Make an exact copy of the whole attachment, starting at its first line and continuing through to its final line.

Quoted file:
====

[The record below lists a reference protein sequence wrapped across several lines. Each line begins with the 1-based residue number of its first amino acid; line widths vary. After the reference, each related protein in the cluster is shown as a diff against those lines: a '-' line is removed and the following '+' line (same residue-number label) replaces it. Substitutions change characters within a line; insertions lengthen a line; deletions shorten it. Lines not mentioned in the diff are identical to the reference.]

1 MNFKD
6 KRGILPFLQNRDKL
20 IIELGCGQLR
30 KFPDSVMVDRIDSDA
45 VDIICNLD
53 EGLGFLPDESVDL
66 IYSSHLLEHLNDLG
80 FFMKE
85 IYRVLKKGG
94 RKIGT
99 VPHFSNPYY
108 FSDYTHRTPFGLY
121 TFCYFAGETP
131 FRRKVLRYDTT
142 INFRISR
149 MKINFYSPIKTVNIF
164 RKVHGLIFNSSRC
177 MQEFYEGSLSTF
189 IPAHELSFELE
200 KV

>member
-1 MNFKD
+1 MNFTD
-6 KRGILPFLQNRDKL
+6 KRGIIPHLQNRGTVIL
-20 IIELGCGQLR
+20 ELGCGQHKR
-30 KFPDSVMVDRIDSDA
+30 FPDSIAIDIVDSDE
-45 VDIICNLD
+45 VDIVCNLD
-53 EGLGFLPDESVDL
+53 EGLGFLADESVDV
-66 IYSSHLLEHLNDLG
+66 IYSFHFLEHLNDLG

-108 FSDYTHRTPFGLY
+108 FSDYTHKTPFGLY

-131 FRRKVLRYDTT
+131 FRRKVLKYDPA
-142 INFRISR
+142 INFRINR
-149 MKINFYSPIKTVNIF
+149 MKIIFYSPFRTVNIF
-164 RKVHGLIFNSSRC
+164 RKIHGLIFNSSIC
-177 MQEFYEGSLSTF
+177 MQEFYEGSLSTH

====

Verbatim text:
[The record below lists a reference protein sequence wrapped across several lines. Each line begins with the 1-based residue number of its first amino acid; line widths vary. After the reference, each related protein in the cluster is shown as a diff against those lines: a '-' line is removed and the following '+' line (same residue-number label) replaces it. Substitutions change characters within a line; insertions lengthen a line; deletions shorten it. Lines not mentioned in the diff are identical to the reference.]

1 MNFKD
6 KRGILPFLQNRDKL
20 IIELGCGQLR
30 KFPDSVMVDRIDSDA
45 VDIICNLD
53 EGLGFLPDESVDL
66 IYSSHLLEHLNDLG
80 FFMKE
85 IYRVLKKGG
94 RKIGT
99 VPHFSNPYY
108 FSDYTHRTPFGLY
121 TFCYFAGETP
131 FRRKVLRYDTT
142 INFRISR
149 MKINFYSPIKTVNIF
164 RKVHGLIFNSSRC
177 MQEFYEGSLSTF
189 IPAHELSFELE
200 KV

>member
-1 MNFKD
+1 MNFTD
-6 KRGILPFLQNRDKL
+6 KRGIIPHLQNRGTVIL
-20 IIELGCGQLR
+20 ELGCGQHKR
-30 KFPDSVMVDRIDSDA
+30 FPDSIAIDIVDSDE
-45 VDIICNLD
+45 VDIVCNLD
-53 EGLGFLPDESVDL
+53 EGLGFLADESVDV
-66 IYSSHLLEHLNDLG
+66 IYSFHFLEHLNDLG

-108 FSDYTHRTPFGLY
+108 FSDYTHKTPFGLY

-131 FRRKVLRYDTT
+131 FRRKVLKYDPA
-142 INFRISR
+142 INFRINR
-149 MKINFYSPIKTVNIF
+149 MKIIFYSPFRTVNIF
-164 RKVHGLIFNSSRC
+164 RKIHGLIFNSSIC
-177 MQEFYEGSLSTF
+177 MQEFYEGSLSTH